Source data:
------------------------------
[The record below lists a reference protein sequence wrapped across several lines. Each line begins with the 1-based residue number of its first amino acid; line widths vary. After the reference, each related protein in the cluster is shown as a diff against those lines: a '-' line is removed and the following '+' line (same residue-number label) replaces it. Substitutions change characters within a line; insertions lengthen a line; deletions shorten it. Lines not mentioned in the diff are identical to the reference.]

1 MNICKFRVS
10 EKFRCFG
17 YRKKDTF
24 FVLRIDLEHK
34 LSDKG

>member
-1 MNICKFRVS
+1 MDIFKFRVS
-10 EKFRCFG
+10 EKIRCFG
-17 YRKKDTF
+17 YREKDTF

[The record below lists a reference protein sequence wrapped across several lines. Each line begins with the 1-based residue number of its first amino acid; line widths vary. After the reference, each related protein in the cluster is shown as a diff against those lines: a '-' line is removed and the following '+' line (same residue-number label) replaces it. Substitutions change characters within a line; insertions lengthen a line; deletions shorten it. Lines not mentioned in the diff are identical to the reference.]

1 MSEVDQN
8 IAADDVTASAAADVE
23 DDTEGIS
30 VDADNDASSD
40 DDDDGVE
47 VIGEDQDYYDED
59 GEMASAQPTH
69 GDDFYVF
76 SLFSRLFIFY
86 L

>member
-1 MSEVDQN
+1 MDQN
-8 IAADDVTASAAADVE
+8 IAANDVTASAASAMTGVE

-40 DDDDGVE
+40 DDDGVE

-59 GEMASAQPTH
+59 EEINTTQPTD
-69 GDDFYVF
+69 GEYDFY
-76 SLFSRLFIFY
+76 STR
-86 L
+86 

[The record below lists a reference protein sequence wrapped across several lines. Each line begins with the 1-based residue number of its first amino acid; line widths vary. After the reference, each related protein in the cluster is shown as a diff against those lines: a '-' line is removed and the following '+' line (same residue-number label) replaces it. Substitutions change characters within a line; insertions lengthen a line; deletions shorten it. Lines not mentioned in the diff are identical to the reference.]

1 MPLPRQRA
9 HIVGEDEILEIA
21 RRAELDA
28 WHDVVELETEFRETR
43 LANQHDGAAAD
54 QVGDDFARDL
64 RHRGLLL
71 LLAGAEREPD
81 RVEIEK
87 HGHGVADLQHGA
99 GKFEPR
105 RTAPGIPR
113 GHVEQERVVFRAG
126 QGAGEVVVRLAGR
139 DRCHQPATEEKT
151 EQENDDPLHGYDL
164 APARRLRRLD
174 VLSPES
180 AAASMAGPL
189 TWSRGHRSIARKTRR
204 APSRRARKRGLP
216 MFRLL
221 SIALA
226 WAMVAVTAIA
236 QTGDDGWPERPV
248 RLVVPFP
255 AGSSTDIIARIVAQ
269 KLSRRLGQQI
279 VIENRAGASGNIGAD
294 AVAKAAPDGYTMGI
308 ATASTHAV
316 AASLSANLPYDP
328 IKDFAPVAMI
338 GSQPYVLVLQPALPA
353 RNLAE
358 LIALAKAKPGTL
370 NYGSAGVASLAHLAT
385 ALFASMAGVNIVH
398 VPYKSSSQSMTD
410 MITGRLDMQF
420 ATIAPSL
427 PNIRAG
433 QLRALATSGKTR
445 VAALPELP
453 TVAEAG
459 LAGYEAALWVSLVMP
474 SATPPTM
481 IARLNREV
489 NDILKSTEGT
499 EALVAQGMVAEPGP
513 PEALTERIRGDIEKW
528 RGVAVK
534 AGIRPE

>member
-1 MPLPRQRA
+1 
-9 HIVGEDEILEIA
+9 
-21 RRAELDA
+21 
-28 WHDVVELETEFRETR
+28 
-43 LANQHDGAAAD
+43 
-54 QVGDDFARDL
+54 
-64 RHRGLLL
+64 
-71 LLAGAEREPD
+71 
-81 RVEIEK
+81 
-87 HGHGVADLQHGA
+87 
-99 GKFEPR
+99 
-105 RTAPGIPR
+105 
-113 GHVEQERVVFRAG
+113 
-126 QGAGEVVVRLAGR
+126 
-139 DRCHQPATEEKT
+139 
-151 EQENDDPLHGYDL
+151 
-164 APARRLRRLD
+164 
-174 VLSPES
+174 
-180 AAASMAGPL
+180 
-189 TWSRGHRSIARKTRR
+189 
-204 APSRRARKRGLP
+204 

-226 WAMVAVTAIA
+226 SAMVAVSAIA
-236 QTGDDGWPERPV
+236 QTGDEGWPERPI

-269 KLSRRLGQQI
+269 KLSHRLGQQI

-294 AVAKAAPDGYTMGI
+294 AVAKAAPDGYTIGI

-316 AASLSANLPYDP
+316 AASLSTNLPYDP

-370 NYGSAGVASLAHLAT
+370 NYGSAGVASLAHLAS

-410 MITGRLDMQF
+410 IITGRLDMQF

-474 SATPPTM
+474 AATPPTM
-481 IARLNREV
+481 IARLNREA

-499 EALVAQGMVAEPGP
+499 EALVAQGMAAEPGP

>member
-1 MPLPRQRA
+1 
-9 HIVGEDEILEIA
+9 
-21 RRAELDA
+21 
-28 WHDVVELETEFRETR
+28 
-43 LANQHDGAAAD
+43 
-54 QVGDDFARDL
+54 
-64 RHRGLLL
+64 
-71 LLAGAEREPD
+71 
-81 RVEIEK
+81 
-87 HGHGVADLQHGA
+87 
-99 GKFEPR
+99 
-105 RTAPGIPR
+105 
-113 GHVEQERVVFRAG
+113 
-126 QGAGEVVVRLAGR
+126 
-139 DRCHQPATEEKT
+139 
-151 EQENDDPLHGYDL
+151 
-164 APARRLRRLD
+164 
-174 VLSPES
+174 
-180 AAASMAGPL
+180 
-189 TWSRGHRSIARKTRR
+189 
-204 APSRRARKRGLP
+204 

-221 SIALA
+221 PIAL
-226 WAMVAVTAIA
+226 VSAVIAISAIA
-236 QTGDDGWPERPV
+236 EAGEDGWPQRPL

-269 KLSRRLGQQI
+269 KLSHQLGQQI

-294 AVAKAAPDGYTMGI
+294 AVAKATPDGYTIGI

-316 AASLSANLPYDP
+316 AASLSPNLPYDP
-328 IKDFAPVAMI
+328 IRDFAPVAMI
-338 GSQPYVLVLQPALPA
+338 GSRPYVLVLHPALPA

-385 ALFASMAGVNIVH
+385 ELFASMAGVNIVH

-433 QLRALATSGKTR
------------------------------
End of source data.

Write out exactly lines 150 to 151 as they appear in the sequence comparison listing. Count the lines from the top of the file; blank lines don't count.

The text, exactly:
+410 IITGRLDMQF

-474 SATPPTM